Sam Kouvaris commentary: 3 forward, 1 back
Bradley's philosophy of 'be being your personal best' doesn't involve scoreboard
JACKSONVILLE, Fla. – Coaches talk all the time about "overcoming adversity." When it comes to a young team like the Jaguars, sometimes the adversity is self-imposed. For the first eight games of the season, they made mistakes and failed to capitalize on the mistakes of their opponents enroute to an 0-8 record. For that adversity, Head Coach Gus Bradley kept the team together and told him they were getting better and hang in there. That's how they got to 4-1 in the second half of the year. Almost as if the first 8 games hadn't happened.
Early against the Buffalo Bills, Chad Henne threw an interception that lead to three points. No problem, they bounced back from that to tie the game at 3 with a Josh Scobee field goal. They even took a 10-3 lead on a nifty play by Ace Sanders. Say one thing for Jedd Fisch: He's designing plays that take advantage of the players' talents. Sanders doesn't have great straight line speed but he can juke with the best of them. So getting the ball to him in open space in short yardage is a very positive move.
So things are going well for the Jaguars, even backing the Bills up inside their own ten after a punt and a penalty. But then the adversity or a "lull' started to creep in. The Bills completed a 29-yard pass on third down and subsequently marched right down the field for a 94-yard touchdown drive. After a 3 and out from the Jaguars offense, the Bills went right down the field again for 73 yards to make it 17-10. And when the Jaguars looked like they were going to at least get a field goal on the half's final drive, Mike Brown's drop was ruled a fumble, leading to a field goal and a 20-10 halftime lead for Buffalo.
So how do the Jaguars respond to that adversity? They stop the Bills on a 3 and out to open the second half and march right down field, only to have Denard Robinson fumble the ball at the goal line while he was trying to reach into the end zone. (Instead of just plowing through the goal line) Those are the kind of plays you hope young players like Robinson learn from. Secure the ball in this league all the way to the ground if you have to. The guys in the NFL are pretty good and know what to do, even out of desperation.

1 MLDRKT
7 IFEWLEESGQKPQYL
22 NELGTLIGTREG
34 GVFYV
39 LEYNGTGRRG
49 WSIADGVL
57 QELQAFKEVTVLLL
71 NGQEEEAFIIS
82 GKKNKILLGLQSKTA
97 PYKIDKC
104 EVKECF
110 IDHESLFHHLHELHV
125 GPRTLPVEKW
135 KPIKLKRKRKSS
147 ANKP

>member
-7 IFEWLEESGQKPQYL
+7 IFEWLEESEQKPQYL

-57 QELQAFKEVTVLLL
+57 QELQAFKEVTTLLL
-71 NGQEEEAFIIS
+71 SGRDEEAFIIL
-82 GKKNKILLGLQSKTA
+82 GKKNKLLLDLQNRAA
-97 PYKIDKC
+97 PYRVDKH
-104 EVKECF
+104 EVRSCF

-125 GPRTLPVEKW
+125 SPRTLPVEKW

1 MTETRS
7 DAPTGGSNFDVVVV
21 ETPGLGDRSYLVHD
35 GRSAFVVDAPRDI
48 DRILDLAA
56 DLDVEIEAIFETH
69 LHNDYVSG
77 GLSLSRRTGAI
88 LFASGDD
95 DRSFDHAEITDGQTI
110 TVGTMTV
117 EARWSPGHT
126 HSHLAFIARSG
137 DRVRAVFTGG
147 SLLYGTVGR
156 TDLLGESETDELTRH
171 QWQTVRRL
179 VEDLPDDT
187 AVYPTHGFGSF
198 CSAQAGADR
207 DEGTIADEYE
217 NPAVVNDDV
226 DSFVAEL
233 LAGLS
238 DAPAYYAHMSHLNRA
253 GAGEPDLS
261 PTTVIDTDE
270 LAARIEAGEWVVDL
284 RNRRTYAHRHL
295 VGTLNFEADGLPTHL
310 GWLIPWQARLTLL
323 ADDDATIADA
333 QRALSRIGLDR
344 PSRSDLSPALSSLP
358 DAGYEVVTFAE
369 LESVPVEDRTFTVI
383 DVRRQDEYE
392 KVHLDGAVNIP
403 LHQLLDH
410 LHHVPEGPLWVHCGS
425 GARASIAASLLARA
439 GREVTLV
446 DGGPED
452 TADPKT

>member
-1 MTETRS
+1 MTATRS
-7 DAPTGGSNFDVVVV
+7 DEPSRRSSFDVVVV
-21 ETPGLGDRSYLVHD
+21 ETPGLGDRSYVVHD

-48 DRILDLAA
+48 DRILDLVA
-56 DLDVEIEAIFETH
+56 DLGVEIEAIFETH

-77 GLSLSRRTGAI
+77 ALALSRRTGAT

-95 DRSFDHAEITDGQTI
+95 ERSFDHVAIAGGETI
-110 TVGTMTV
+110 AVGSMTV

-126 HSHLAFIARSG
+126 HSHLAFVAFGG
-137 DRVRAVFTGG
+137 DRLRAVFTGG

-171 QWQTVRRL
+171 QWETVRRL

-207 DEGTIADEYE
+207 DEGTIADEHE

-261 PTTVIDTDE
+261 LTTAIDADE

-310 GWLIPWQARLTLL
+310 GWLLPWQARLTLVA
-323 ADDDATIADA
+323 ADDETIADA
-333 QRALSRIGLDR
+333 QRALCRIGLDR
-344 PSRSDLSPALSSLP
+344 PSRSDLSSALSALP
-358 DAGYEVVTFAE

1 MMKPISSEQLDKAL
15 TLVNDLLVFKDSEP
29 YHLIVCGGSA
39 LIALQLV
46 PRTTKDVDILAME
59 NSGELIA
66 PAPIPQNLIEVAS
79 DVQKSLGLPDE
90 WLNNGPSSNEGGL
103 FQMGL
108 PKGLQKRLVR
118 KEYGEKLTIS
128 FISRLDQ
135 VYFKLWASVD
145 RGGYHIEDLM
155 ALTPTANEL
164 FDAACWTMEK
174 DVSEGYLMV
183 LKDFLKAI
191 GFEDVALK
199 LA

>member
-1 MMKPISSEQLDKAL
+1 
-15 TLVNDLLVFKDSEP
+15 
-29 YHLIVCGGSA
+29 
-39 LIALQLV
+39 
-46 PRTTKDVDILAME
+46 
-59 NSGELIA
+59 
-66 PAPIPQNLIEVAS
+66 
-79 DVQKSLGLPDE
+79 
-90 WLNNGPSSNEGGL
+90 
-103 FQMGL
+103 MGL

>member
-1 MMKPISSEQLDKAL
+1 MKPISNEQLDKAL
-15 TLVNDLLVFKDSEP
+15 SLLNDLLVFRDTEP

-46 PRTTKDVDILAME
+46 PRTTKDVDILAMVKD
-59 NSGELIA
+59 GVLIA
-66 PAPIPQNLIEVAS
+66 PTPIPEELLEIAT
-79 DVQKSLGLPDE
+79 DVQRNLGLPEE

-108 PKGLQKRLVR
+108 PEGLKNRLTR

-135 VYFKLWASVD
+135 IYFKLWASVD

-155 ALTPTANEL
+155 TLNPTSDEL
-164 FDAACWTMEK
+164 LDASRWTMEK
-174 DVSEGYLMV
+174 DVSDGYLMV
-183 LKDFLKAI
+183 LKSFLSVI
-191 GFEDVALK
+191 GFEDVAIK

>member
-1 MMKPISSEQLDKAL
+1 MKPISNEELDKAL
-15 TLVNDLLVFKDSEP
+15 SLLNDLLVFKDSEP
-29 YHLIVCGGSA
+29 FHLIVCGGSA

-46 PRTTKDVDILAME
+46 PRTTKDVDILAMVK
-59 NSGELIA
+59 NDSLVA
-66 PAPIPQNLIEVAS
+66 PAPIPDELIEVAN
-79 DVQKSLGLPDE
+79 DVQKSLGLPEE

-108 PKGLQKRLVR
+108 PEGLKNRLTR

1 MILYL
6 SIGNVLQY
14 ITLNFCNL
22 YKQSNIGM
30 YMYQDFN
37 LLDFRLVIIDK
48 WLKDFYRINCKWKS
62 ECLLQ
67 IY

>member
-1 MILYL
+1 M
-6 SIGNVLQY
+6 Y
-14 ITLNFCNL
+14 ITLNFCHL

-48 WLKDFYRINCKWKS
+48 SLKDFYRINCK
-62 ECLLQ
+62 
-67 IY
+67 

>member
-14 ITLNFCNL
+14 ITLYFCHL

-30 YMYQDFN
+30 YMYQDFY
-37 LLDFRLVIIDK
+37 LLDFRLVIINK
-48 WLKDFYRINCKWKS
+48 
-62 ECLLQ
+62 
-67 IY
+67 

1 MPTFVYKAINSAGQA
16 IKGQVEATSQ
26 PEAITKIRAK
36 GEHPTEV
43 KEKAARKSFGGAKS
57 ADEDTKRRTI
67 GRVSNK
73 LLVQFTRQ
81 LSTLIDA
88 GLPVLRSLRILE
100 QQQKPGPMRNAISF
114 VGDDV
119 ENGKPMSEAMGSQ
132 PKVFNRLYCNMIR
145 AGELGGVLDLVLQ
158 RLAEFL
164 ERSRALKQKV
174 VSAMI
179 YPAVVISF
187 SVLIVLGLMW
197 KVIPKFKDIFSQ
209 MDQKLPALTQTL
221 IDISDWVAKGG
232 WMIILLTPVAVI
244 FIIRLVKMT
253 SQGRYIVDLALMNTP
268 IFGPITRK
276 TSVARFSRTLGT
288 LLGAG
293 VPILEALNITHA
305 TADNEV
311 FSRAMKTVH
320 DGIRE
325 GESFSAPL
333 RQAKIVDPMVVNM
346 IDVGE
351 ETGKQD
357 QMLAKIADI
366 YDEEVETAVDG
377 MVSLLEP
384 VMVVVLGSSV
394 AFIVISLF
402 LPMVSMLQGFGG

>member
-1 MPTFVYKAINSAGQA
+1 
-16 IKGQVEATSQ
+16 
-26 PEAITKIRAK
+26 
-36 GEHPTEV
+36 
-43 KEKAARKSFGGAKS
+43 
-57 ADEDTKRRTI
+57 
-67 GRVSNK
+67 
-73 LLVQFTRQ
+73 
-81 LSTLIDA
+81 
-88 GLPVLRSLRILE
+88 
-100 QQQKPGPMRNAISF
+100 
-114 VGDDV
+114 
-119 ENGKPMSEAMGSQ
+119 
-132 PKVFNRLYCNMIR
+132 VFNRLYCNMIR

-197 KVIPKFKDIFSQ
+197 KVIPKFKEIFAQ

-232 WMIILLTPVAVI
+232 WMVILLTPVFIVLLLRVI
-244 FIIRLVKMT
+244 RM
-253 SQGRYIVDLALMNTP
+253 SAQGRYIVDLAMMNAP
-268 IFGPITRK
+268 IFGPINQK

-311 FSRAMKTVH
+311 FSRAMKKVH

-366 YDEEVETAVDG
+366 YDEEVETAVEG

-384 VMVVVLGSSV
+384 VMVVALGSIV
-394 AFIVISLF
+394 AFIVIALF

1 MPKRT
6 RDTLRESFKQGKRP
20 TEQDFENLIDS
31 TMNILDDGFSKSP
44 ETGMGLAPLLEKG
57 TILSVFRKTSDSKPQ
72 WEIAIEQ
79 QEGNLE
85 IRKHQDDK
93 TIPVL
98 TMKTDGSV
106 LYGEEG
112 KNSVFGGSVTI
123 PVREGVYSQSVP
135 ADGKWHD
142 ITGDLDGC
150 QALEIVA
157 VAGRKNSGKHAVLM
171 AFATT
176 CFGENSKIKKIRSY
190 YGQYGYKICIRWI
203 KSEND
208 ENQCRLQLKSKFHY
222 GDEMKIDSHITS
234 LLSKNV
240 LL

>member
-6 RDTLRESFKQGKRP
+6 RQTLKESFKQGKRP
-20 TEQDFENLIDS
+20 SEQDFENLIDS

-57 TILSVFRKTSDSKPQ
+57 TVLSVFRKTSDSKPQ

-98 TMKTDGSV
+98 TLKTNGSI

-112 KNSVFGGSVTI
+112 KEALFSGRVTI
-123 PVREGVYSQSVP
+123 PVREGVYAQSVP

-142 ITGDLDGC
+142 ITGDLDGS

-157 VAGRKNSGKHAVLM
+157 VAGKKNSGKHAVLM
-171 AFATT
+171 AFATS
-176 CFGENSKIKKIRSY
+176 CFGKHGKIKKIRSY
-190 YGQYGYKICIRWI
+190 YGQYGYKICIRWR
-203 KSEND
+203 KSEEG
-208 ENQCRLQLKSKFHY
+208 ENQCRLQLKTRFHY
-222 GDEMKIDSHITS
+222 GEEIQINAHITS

Instead of folding, the Jaguars still hung in there. You have to think that all of the bad things they've been through and some of the success they've had are allowing them to focus on what they're doing RIGHT NOW instead of wallowing in either their success or failure.
Bradley's philosophy of being motivated "be being your personal best" doesn't involve the scoreboard. It encourages the players to go play to play without thinking about the past or the future. It's why you see the Jaguars playing hard at the end of games, even if they're out of it.
So each time Buffalo did something good, the Jaguars would answer.
At some point their youth, inexperience and lack of talent will catch up with them in these situations where they let the other team stay in the game with turnovers and mistakes. But against Buffalo, an equally challenged team, they stayed in it until the end. They had their chances but a 4th turnover (Henne's second INT) stopped a Jaguars drive right at the goal line. I'm not sure why you would throw a "jump ball" to Jordan Todman, a 5'10" running back instead of 6'6" Marcedes Lewis doesn't make any sense and Henne and the Jaguars paid for it.
Even if the defense did force a Buffalo punt, the Jaguars just didn't have enough talent, especially at receiver to mount a drive. Henne's 4th down pass was well out of bounds anyway, and the Bills win 27-20.
If there's still no such think as a moral victory in the league, the Jaguars just come away with a loss but to turn it over 4 times and have a mid-game lapse that put the Bills ahead . . .and still be in it at the end is another step in the right direction for Bradley's troops.
If the team had taken three steps forward during the three game winning streak, the loss to the Bills as at least a half step backwards.
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